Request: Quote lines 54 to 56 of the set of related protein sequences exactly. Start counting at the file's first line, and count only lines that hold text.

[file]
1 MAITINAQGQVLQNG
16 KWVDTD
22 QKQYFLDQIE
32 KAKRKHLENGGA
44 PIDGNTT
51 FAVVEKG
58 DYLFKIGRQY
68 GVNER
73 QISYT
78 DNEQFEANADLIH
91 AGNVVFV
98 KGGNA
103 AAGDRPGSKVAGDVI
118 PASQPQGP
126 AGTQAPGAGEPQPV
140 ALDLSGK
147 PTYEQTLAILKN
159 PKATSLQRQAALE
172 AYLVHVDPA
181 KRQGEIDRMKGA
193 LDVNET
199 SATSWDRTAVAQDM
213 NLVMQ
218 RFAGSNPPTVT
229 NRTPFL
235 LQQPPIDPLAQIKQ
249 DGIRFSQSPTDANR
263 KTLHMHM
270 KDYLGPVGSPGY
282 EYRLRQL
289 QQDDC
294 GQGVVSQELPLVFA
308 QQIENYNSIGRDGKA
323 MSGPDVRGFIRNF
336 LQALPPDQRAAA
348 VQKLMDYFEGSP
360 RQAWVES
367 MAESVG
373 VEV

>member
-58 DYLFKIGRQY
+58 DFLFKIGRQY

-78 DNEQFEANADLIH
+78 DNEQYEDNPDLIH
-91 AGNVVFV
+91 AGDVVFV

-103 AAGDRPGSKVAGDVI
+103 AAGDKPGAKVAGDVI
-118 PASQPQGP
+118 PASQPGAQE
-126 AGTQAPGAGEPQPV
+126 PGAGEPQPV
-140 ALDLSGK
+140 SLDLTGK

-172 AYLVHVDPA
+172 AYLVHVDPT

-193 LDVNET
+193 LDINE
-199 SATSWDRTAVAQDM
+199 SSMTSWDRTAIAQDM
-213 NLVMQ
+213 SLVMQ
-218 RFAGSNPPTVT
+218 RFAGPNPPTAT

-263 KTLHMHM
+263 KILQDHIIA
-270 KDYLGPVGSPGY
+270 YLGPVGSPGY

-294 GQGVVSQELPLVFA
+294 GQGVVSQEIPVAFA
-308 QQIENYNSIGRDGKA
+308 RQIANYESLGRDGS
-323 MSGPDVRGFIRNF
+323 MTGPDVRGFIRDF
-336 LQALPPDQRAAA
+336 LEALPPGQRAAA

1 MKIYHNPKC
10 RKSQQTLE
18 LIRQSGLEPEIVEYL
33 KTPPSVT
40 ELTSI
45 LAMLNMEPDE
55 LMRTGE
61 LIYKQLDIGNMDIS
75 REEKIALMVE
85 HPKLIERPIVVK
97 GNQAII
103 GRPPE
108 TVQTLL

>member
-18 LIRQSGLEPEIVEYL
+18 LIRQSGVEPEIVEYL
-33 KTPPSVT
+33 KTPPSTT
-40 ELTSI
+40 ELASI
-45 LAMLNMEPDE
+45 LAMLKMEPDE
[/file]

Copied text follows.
+140 SLDLTGK

-172 AYLVHVDPA
+172 AYLVHVDPT